b. Be yourself – we value you as you are. You bring to HKU your talents to share with our students and our staff. Don’t try to be otherwise, because it will show.
c. Work as a team. This is really important. Listening to others, and responding by taking their arguments and ideas further, is part of constructing knowledge. As a tip – try to get to know your fellow students before your go into the interview room. Try to remember at least a few of their names. Then, you will find that the discussion is much more natural and you really work as a group. Don’t try to force the discussion in ways that you think are best for you. It is easy to spot students to continually try to bring the discussion back to their own ideas.
And, if you tell the group how to discuss (for example, I’ve heard students start the discussion by saying, “OK, let’s all contribute our views, one by one, starting from student #1”), that does not help an interactive discussion and debate!
d. Talk! We understand that some students are quieter than others, and some are very talkative and loud! But, if you don’t contribute to the discussion at all, you will not succeed in these types of interviews. You shouldn’t need to put your hand up to speak – we don’t do that when we’re sitting around with friends having a coffee! You can try to interject when someone has finished talking, and, if someone else is louder and more aggressive than you, try when he or she has finished. If the group is working as a team, they will know that you are trying to speak, and will soon turn to you to hear your views.
e. Look for moderation in some aspects of the interview – don’t be too aggressive, but, don’t be too timid. Don’t be too critical of others, but you don’t have to say that you always agree with others. In a university debate or discussion within the traditions I am used to, there is less value to agreeing than to following on with your own ideas. Someone who says “That is a really good view, and I would like to take it further by arguing that…” is much better than someone who says “I agree with that view, and mine is the same”, or someone who says, “I don’t agree with that view at all” or words to that effect!
f. Be social. Don’t be too critical of others, everyone has a point to make…after all, criticism could be taken to mean that you don’t understand their perspective. Help someone who has not spoken….they probably have excellent and thoughtful ideas, but are just too nervous to talk. Again, if possible, try to get to know others beforehand.
g. Although this repeats what I have said above, remember the purpose of these interviews. They are to construct knowledge across the group by buildingon each other’s ideas. Groups that flow – that is, interviewees that can build on what the previous person has said – are the best.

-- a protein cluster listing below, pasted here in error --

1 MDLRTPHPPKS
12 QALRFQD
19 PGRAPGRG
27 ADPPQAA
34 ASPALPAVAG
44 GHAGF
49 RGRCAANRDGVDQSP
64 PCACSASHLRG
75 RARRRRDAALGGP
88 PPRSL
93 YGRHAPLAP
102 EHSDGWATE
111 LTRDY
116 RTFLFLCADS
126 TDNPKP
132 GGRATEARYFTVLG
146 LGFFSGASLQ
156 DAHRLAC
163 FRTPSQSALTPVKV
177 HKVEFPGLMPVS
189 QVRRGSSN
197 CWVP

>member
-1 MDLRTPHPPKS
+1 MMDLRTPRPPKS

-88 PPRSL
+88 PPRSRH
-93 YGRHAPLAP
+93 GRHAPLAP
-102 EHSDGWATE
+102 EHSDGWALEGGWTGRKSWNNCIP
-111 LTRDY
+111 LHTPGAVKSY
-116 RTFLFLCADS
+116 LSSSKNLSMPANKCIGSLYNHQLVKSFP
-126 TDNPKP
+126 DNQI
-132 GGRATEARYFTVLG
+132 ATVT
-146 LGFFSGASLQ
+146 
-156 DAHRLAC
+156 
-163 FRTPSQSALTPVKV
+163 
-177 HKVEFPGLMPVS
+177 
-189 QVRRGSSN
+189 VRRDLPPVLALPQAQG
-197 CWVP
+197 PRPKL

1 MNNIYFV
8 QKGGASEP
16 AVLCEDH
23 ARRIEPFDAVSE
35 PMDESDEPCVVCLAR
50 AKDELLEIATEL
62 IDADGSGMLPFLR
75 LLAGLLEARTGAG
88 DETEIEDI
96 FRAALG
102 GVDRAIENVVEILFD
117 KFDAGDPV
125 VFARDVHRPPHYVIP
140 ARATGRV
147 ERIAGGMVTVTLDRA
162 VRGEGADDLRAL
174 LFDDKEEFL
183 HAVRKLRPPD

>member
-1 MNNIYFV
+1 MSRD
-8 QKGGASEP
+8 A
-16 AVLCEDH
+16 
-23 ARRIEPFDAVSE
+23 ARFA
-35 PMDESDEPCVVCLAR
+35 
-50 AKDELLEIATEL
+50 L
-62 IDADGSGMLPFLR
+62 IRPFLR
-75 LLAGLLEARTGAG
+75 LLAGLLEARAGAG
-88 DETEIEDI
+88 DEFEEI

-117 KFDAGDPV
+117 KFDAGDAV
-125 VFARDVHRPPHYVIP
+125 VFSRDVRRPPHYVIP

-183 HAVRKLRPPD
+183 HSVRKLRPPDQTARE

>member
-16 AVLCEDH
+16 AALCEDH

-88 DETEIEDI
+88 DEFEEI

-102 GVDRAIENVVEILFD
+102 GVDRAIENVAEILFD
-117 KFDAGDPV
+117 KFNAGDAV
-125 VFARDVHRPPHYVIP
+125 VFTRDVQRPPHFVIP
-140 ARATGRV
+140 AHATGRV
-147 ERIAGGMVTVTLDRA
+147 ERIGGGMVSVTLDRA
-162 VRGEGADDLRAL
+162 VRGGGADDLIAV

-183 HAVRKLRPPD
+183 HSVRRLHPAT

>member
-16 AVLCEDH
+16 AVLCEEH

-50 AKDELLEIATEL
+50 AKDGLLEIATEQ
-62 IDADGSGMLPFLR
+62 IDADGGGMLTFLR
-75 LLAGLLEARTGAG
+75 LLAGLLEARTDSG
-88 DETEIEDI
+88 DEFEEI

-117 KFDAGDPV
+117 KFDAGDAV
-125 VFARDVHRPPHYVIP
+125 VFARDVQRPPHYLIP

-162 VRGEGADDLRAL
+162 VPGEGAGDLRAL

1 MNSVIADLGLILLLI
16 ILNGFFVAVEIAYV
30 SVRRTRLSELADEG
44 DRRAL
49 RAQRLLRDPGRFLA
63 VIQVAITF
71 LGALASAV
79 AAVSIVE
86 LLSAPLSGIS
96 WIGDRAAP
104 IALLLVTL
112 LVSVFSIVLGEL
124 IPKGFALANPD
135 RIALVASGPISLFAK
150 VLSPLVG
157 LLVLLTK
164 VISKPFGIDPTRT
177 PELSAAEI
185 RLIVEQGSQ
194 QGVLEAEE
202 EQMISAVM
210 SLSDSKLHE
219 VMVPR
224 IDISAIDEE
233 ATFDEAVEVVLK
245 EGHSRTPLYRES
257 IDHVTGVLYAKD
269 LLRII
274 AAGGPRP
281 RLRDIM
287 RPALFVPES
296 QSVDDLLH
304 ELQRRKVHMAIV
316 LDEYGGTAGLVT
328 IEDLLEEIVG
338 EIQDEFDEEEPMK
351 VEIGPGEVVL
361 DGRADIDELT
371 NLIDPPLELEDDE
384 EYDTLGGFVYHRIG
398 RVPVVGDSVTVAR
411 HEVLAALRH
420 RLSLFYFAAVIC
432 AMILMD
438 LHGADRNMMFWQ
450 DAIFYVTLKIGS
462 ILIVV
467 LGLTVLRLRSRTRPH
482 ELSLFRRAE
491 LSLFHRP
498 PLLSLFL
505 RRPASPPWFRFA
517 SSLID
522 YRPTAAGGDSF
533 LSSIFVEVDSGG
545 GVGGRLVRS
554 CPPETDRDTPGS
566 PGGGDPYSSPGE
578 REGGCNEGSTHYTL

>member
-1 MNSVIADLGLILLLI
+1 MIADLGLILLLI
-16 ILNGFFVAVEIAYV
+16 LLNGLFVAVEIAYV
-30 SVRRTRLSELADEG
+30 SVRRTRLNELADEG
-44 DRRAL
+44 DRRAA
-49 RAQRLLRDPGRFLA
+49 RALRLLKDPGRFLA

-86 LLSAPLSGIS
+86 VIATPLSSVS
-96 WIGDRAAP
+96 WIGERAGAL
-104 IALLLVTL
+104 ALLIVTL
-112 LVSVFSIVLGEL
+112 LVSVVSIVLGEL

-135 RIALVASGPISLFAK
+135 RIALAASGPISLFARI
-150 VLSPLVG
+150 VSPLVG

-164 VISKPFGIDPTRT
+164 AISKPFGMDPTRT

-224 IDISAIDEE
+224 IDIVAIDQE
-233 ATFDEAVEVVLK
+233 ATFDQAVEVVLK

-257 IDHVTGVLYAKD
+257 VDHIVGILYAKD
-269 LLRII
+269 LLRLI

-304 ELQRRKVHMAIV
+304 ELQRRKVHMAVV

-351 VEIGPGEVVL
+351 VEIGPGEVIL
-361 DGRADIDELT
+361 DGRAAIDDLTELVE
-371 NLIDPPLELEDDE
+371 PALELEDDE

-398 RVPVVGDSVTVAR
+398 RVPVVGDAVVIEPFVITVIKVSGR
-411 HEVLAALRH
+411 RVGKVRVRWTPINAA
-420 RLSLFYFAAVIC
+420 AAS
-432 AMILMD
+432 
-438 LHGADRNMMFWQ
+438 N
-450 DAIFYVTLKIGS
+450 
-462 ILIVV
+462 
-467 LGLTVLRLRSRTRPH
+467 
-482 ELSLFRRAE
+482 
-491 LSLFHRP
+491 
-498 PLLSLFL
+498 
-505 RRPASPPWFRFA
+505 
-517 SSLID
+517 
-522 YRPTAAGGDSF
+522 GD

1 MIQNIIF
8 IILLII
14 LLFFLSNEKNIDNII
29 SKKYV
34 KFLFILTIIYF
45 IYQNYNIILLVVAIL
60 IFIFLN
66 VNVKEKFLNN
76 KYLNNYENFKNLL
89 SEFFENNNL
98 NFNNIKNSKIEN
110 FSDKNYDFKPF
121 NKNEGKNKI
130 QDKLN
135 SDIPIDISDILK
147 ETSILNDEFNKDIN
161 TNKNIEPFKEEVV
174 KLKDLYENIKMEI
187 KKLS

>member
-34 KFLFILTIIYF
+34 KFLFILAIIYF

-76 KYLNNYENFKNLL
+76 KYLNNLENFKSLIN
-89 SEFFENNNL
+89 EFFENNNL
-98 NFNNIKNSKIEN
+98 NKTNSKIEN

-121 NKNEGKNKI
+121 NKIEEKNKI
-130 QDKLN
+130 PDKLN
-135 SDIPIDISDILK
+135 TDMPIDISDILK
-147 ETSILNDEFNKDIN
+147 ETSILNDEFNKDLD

h. Don’t try to change the structure of the discussion. For example, don’t go round the table one by one asking for each student’s views – ask yourself, is this what I would do if I was with these friends in a coffee shop one evening?
i. Despite my comments above, it is useful to structure the discussion somewhat. I don’t usually tell students how to do this, as I like to see how they do this of their own accord. But, for the first time, let me give you a few hints.
Start with thinking about the terms and words, as well as the concepts you can identify, in the question or topic that you are given to discuss. Do you all agree on the definitions? You do not have to, of course, but that’s a good starting point for debate. Then think about the different aspects of that discussion topic. Don’t treat it as a Yes or No question, or an Agree or Disagree topic. Then, every so often during the discussion, remind yourselves of the question or topic – have you strayed from that? If so, try remind others, or simply bring the discussion back to the topic yourself. You may also wish to take the discussion to a different area – “we haven’t looked at this aspect of the question yet” is a good way to do this. And, towards the end, start to summarize the discussion in your own mind. Or even try to discuss that summary with the team and ask whether that has addressed the question or topic in relevant ways. Reminding yourselves (and the professors sitting at the other table) that you have not covered certain aspects of the topic is a clever way of saying that, if you had more time, you would have developed the discussion even more!
Finally, may I wish you all Best Wishes and Good Luck.
We value talent in HKU, and that is why I find the Mainland interviews so rewarding to me personally. I love to hear the diversity of arguments and debates, and I love to see how the outcomes of the group is so much higher than the sum of each individual’s contributions. When we, as professors at HKU, go out for dinner each evening after a day of interviews, often all we talk about is the ideas that came up during the day. That tells you much about our interest and excitement in listening to these discussions.
You are all talented individuals. Perhaps your Gao Kao results did not reflect that talent as much as you would have liked it to. The HKU interviews are a second opportunity to show us that talent.
If you come to HKU next year, please try to find out who I am and say hello to me on the campus! It is always, for me, a pleasure to chat with students such as yourself.
Professor John Spinks
Director of Undergraduate Admission